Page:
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An implantable, remote-controlled device can reduce sleep apnea

[Apr 24, 2022: Ryan Jaslow, Massachusetts Eye and Ear Infirmary]

Hypoglossal nerve stimulation is an implantable, battery-powered device that is surgically placed under the skin above the chest. (CREDIT: Inspire Medical Systems)

Obstructive sleep apnea (OSA) affects roughly 10-20 percent of Americans, causing sufferers to wake up tired and groggy. OSA can also significantly increase risk for serious long-term health problems. A newer treatment option of implanting a battery-powered device to open the airway may provide an effective option for people who have difficulties with conventional therapies, like continuous positive airway pressure (CPAP) therapy.

Untreated sleep apnea tied to major health woes

In OSA, the upper airway becomes intermittently blocked, limiting the amount of air that can reach the lungs during sleep. This reduces oxygen and disrupts sleep, raising risk for long-term health problems including heart attacks, heart failure, arrhythmias, strokes, high blood pressure, diabetes and early dementia.


OSA sufferers are typically diagnosed by a sleep study that measures their hourly sleep breathing disturbances, or Apnea Hypopnea Index (AHI). Severe sleep apnea is an AHI of 30 or higher.

The first-line therapy prescribed to affected individuals with moderate-severe OSA is CPAP. Each night, users wear a mask that is hooked up to a hose and a machine that delivers positive air pressure through the nose and/or mouth to open the airway. While it is the single most effective therapy, some studies show that up to 75 percent of people discontinue CPAP within the first 5 years of use.

Inability to tolerate CPAP may lead patients to consider second-line therapies. These include positional therapy, such as sleeping on your side or stomach, lifestyle changes like weight loss, oral appliances, and some surgical procedures. A newer therapy option, called hypoglossal nerve stimulation, has been used increasingly since it was approved by the FDA in 2014 for moderate to severe sleep apnea.


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Remote-controlled device may be “game changer” for some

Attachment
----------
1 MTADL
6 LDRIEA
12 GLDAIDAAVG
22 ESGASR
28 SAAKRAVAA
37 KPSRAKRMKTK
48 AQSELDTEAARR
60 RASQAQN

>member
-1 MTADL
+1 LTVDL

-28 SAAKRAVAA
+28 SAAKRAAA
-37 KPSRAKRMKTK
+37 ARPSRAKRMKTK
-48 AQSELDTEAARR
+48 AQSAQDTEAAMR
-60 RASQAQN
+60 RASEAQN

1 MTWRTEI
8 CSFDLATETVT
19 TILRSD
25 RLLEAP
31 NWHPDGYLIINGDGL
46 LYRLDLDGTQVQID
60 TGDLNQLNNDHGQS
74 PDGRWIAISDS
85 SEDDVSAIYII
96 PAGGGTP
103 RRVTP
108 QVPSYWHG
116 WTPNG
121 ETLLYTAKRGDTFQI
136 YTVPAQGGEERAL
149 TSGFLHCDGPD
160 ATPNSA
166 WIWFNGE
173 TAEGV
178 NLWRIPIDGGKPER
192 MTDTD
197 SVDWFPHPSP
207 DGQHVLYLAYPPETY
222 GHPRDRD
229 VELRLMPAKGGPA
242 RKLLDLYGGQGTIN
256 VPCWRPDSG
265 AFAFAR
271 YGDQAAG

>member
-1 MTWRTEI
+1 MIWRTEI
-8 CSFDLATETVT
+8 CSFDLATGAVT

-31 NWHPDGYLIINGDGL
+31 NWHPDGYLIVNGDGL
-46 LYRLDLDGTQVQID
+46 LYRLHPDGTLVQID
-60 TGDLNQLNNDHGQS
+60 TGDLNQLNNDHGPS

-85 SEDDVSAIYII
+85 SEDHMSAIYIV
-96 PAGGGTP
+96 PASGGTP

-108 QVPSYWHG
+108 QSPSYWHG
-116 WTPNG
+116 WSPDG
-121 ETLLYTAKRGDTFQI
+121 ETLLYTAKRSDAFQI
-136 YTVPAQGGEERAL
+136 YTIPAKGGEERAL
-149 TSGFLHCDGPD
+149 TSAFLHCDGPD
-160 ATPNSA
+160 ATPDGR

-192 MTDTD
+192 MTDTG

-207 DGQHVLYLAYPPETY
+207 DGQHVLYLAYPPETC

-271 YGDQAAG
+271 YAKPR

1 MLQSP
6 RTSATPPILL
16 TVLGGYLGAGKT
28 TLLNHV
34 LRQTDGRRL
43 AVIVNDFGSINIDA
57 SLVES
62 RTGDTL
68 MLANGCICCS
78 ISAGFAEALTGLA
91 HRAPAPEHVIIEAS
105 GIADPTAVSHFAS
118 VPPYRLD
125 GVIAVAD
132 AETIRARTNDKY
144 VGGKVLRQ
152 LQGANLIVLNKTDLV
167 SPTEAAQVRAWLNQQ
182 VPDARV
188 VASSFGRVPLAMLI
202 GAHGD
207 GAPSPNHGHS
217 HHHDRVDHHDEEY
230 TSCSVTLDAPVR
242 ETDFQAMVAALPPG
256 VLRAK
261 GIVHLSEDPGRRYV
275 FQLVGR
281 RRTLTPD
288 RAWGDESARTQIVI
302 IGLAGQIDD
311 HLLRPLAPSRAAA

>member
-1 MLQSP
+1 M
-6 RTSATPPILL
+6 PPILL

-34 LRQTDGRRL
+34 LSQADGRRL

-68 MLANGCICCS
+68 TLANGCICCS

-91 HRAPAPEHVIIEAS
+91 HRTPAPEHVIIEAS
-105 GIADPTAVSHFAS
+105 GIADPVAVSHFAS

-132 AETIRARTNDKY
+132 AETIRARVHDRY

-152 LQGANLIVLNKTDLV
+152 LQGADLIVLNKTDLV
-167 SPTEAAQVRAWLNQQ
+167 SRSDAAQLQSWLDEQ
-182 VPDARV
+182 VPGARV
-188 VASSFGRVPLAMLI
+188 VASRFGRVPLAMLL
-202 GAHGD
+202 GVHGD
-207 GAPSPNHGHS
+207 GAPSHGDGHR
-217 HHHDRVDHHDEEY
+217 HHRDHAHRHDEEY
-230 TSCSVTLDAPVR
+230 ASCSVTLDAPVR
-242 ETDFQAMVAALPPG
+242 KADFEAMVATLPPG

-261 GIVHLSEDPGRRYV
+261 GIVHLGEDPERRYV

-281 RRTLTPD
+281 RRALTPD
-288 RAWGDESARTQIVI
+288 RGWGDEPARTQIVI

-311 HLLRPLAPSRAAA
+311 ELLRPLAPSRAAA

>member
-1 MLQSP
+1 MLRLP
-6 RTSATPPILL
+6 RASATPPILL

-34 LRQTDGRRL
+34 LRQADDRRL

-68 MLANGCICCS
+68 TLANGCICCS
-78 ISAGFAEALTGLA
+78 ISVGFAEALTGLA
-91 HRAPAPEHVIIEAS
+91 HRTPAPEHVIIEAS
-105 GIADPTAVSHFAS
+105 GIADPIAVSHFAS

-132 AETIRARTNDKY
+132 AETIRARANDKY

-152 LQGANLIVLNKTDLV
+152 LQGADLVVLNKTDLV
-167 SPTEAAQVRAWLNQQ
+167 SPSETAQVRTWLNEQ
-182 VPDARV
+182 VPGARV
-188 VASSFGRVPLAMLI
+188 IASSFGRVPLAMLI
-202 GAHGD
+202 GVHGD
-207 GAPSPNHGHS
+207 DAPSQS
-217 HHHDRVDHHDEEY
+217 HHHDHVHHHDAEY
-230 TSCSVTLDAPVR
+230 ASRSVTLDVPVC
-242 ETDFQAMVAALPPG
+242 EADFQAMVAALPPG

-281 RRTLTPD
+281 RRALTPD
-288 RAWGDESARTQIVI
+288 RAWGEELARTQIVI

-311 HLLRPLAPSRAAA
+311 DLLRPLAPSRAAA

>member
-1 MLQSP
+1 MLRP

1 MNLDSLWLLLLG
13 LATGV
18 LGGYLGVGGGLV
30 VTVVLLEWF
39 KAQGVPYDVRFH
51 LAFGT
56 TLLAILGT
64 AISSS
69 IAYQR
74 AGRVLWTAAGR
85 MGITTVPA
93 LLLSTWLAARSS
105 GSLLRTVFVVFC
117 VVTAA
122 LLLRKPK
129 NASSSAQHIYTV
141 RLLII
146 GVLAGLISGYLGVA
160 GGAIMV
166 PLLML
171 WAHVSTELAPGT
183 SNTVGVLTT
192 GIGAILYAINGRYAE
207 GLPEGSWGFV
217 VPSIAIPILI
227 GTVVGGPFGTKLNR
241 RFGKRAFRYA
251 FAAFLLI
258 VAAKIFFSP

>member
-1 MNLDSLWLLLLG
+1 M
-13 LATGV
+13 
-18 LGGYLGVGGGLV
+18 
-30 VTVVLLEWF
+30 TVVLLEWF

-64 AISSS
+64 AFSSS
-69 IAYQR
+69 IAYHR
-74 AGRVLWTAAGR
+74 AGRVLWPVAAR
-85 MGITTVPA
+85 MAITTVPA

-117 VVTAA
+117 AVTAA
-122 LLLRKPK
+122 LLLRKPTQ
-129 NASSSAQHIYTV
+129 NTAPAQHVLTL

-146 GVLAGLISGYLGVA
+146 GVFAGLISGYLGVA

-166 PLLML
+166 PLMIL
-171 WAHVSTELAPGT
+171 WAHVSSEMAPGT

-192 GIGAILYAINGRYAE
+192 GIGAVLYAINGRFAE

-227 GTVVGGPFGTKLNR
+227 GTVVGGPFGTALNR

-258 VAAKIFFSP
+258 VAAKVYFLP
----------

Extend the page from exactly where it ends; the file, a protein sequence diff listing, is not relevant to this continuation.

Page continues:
Hypoglossal nerve stimulation is an implantable, battery-powered device that is surgically placed under the skin above the chest. The device, called Inspire Upper Airway Stimulation (Inspire Medical Systems©), is connected to the nerve that controls tongue movement. Users turn on the device before bed with the use of remote control, otherwise there is no device on the face or in the mouth.


During the night, the device moves the tongue slightly forward with each breath, relieving the obstructive event causing sleep apnea. Some studies have found this treatment can lead to a 79 percent reduction in sleep apnea events.

The implant surgery is done through three incisions in the skin and lasts about two to three hours. (CREDIT: Inspire Medical Systems)

“This procedure can be a game-changer for some patients who have failed other therapies,” said Dr. Huyett. “In a perfect scenario, a patient will do well with CPAP, but unfortunately a subset do not. Then, we need to explore other options to prevent OSA from worsening a patient’s health and improve sleep quality.”


Remote control that powers the device.

The implant surgery is done through three incisions in the skin and lasts about two to three hours. Patients go home the same day. After one month to allow the incisions to heal, Dr. Huyett turns on device to a minimal setting and teaches the patient how to use the remote.

Slowly over three months, the setting is increased until snoring and symptoms go away. A follow-up in lab sleep study is done where the device is fine-tuned, followed by an at-home sleep study three months later.

The battery lasts about 11 years until it needs to be replaced. The device is adjustable and removable if a patient is not benefiting from therapy and/or decides it’s no longer for them. The surgical risks are minimal as is the post-operative pain; most patients use acetaminophen or ibuprofen.


Before considering the device or additional treatment options, patients must have tried and failed CPAP, then need to make an appointment with a sleep specialist to undergo further testing, such as a sleep endoscopy.

“A key thing that stands out is that people’s sleep efficiency is low, that is, their sleep is heavily fragmented,” Schilbach says. “They have extremely few periods experiencing what’s thought to be the restorative benefits of deep sleep. … People’s sleep quantity went up due to the interventions, because they spent more time in bed, but their sleep quality was unchanged.”

That could be why, across a wide range of metrics, people in the study experienced no positive changes after sleeping more. Indeed, as Schilbach notes, “We find one negative effect, which is on hours worked. If you spend more time in bed, then you have less time for other things in your life.”

On the other hand, study participants who were allowed to nap while on the data-entry job did fare better in several measured categories.


“In contrast to the night sleep intervention, we find clear evidence of naps improving a range of outcomes, including their productivity, their cognitive function, and their psychological well-being, as well as some evidence on savings,” Schilbach says. “These two interventions have different effects.”

For more science news stories check out our New Innovations section at The Brighter Side of News.


Note: Materials provided above by Massachusetts Eye and Ear Infirmary. Content may be edited for style and length.


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